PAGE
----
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Wot I Think: 80 Days

Around the world with kindness.

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Videogames can take you on a thousand different adventures, but few offer the thrill of travel as 80 Days does. It’s a story game adaptation of Around The World In 80 Days, and it’s accordingly full of exciting, exotic locations to visit, with capers to pull, revolutions to incite and derring-do to perform at many of them. Yet it’s in the quiet moments that it best captures the sensation of going on a journey. For me those moments were the mathematician I met, full of hope for the future of her home country, and the air pirate who kidnapped me in northern Europe but then entrusted me with delivering something personal to her. For you, they might be very different – but wherever you go, the appeal is the same. 80 Days is full of romance, and mystery, and intimacy, and a deep, abiding sense of melancholy, because it understands that what make journeys and adventures compelling isn’t only the mutinies you lead, but the people you meet along the way. It is consequently the most human game I’ve ever played.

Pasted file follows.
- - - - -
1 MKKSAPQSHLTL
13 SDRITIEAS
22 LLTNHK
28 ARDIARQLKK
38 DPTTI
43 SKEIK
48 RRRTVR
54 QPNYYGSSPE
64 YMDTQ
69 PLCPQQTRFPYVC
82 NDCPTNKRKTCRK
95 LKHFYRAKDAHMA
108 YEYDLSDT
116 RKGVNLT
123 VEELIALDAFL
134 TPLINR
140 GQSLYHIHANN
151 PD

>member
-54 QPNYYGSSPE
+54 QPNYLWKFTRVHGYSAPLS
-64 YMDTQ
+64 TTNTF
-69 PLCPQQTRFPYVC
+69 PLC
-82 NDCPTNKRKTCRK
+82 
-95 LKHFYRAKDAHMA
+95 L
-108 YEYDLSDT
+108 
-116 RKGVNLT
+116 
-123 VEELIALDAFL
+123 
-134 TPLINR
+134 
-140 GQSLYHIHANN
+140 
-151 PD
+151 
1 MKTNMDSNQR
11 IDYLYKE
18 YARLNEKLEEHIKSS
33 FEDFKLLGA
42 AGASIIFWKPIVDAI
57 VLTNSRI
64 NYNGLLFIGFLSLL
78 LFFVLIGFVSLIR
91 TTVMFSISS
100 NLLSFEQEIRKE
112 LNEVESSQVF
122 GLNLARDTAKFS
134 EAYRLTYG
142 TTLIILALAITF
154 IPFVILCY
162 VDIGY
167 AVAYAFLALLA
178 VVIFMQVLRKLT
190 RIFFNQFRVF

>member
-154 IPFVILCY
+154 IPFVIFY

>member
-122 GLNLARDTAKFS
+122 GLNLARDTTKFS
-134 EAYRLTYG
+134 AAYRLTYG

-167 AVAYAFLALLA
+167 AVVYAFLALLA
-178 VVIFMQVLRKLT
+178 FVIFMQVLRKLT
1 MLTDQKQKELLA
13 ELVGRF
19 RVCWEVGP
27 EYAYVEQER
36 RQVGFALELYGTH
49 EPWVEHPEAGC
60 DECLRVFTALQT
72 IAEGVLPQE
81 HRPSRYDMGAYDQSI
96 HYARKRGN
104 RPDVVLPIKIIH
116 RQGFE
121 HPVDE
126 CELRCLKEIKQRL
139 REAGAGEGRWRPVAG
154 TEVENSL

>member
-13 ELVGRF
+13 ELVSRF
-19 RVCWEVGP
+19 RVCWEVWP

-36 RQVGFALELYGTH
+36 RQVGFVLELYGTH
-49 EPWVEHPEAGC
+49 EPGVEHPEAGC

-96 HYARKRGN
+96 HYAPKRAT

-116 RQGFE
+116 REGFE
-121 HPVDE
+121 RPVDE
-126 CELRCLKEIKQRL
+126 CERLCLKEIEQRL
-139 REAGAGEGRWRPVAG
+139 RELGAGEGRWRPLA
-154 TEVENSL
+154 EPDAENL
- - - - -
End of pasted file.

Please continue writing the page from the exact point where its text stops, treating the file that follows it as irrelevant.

Here’s Wot I Think.

80 Days [official site] casts you as Passepartout, faithful servant to stoic, reliable English gentleman Phileas Fogg. If you’ve never read the novel – or seen the cartoon where they’re all talking cats – then the story begins with Fogg informing you that he’s just made a wager that he can circumnavigate the globe in under 80 days. From that thin justification, Verne’s original story sets off at pace for a whistlestop tour of a world which, at the time of its publication in 1873, was in the midst of multiple social and technological revolutions.